Poststructuralist and constructivist feminism [W]hat we call outer objects are nothing but mere representations of our sensibility, the form of which is space. The true correlate of sensibility, the thing in itself, is not known, and cannot be known, through these representations; and in experience no question is ever asked in regard to it.50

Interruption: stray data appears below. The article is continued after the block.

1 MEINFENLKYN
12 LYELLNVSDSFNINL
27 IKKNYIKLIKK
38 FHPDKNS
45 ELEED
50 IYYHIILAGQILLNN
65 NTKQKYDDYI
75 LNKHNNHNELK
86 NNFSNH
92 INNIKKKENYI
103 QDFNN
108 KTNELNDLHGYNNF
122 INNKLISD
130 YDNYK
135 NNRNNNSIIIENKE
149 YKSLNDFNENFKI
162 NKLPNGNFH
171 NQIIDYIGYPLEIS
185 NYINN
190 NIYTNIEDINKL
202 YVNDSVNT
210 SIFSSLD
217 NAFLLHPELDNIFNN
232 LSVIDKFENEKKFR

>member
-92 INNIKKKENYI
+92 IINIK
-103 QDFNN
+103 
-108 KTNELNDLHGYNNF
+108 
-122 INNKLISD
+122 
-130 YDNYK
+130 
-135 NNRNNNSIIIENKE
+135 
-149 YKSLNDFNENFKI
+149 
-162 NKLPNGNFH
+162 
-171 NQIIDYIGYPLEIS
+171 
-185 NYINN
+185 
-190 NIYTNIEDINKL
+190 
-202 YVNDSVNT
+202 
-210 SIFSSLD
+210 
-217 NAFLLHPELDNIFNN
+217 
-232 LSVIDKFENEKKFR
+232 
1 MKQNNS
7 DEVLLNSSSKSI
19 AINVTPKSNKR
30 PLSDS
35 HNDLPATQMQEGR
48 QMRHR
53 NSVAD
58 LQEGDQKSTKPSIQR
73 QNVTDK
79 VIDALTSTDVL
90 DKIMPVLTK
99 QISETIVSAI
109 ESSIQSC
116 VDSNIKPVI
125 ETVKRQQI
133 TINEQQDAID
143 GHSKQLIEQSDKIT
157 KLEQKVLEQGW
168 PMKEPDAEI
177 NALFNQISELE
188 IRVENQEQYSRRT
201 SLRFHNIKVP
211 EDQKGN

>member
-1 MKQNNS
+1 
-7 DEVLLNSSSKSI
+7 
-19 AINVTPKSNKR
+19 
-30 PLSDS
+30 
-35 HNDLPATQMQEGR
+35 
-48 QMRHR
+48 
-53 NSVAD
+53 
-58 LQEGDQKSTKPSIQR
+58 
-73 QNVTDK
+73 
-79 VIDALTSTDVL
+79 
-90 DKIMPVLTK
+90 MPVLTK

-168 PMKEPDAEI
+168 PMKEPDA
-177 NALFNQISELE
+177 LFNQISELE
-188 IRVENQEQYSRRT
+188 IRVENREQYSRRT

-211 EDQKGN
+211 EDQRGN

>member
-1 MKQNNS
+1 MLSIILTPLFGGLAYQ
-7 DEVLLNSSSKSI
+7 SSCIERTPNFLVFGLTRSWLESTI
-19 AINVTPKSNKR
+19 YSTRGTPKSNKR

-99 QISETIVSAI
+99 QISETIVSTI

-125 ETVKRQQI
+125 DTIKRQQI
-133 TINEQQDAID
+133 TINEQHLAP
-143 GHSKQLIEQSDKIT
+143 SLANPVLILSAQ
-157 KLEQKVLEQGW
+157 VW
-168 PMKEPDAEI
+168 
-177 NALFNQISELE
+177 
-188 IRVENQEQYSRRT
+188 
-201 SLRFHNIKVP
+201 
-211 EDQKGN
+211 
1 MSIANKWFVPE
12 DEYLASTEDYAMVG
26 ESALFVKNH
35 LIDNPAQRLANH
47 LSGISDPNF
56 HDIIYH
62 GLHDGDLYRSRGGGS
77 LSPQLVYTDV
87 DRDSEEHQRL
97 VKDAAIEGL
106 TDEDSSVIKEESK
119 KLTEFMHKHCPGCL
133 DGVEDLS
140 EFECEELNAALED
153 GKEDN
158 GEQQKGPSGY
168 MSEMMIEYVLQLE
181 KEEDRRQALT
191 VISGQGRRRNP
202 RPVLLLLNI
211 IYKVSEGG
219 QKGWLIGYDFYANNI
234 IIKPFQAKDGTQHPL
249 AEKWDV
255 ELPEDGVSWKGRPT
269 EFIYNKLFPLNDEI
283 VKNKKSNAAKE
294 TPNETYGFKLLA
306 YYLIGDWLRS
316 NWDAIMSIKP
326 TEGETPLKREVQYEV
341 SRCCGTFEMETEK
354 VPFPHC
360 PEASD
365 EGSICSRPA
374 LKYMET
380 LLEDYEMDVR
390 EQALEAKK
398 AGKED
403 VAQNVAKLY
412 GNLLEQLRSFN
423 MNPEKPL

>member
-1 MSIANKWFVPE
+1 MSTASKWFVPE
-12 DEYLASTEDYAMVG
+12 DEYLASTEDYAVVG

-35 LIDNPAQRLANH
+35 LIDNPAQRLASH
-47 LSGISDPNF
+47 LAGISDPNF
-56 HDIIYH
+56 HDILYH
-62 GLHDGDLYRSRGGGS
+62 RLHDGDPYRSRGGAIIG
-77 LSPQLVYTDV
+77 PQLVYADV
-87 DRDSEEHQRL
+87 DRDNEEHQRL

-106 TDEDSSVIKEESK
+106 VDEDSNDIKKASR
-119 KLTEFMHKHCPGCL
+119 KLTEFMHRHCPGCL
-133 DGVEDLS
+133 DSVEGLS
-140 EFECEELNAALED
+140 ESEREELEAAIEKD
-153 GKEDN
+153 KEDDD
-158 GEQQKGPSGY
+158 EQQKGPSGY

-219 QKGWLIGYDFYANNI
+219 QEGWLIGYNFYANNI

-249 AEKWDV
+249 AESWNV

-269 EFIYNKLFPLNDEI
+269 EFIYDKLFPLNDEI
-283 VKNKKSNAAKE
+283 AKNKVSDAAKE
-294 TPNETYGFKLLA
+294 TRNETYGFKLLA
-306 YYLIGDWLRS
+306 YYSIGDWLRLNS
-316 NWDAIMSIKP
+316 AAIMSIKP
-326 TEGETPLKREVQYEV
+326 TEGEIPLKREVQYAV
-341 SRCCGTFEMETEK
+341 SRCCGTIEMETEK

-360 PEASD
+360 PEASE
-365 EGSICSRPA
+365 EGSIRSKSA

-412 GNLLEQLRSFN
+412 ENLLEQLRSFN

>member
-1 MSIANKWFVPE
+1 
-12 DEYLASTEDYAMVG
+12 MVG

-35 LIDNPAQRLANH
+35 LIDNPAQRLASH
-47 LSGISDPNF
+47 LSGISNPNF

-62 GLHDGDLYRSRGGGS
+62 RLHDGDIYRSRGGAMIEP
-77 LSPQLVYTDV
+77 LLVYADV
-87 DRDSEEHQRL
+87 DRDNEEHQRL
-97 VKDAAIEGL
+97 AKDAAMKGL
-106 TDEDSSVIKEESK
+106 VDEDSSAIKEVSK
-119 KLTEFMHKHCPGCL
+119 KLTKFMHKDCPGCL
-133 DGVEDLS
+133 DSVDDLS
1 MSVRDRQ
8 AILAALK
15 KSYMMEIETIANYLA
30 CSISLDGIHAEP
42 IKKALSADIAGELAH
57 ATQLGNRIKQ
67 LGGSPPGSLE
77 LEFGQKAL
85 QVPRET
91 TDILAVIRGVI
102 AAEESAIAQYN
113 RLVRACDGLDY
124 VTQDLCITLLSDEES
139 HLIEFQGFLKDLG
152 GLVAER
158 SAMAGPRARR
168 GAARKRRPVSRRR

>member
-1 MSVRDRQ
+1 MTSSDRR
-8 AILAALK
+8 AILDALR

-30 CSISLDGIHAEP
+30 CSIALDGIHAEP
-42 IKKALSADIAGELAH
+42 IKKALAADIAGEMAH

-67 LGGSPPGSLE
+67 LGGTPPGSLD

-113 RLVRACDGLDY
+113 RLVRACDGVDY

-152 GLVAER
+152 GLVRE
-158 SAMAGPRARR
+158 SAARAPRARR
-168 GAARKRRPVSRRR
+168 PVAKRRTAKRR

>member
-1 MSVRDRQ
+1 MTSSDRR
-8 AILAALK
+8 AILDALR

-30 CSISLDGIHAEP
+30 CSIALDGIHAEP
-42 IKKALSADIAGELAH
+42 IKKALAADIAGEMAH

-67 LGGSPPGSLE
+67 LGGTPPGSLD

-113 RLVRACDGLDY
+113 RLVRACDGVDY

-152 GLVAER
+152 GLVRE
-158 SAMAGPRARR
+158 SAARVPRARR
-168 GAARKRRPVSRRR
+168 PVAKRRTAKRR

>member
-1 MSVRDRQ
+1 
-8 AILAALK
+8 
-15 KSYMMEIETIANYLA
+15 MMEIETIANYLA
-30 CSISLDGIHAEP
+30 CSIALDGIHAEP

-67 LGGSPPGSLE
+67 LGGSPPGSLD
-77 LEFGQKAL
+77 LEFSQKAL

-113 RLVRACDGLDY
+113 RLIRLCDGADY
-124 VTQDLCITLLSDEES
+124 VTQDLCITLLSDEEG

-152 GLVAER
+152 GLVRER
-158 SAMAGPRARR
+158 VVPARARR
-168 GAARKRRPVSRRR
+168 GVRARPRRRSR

Similarly, Kant continues, we will never know the “the secret of the source of our sensibility,” because we have to use that faculty to know anything at all.51 Hegel replied to Kant that the mere mention of a limit to knowledge marked an attempt to say something about which you have previously declared your ignorance. “If we take a closer look at what a limit implies,” he writes, “we see it involving a contradiction in itself.”52 Hegel asserts that there is no absolute beyond of knowledge because we can only conceive of that beyond in relation to thought and language. “We cannot therefore regard the limit as only external to being which is then and there,” Hegel expands, “[i]t rather goes through and through the whole of such existence.53 The alleged “thing-in-itself” thus influences our understanding of what we do know, and neither can be said to exist apart from the other. One could be excused for thinking that Butler would be attracted to Kant’s dualistic solution to the connection between thought and the world, replacing his a priori forms with a posteriori language. Indeed, constructivists and poststructuralists are sometimes said to be working within a neo-Kantian framework. Yet Butler, like Hegel, usually indicates that the mention of a realm extending beyond our capacity for knowledge is contradictory.54 The fact that a line can be drawn implies that something must be known about what lies on its far side, even if it is just that “they” are not like “us,” or that sexual difference is outside of culture. Butler revisits Hegel’s argument: There is an “outside” to what is constructed by discourse, but this is not an absolute “outside,” an ontological thereness that exceeds or counters the boundaries of discourse; as a constituting “outside,” it is that which can only be thought – when it can – in relation to that discourse, at and as its most tenuous borders.55 Therefore, the setting of a limit, or a foundation, automatically puts some things on the other side of that limit. More importantly for Butler’s purposes, the positing of a limit is an undeniably political act. As Butler has argued thus far, stating that the categories male and female are prior to culture sets a baseline or a limit for the effects of culture. No matter what we do, we are implying that we can’t change the reality of males and females. Yet we are simultaneously saying that we can understand their deepest nature. This is a logical flaw according to Butler.